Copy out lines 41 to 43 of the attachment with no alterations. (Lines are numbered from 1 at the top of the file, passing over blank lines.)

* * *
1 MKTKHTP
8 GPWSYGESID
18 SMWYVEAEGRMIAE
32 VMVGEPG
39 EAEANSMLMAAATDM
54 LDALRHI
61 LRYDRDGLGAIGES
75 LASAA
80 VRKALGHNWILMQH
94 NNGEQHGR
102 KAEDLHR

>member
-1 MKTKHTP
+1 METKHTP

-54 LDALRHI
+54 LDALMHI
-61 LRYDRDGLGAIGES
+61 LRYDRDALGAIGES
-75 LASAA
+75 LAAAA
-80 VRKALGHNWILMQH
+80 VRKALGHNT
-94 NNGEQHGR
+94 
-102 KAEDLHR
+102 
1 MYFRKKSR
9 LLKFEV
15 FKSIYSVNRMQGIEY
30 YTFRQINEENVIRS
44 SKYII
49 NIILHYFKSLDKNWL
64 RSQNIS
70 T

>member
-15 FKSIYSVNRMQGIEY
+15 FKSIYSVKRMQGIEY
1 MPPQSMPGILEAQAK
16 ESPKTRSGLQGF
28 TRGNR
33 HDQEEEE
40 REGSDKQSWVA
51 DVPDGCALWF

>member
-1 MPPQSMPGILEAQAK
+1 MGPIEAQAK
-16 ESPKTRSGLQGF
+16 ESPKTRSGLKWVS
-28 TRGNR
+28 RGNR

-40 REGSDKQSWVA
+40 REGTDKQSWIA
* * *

33 HDQEEEE
40 REGSDKQSWVA
51 DVPDGCALWF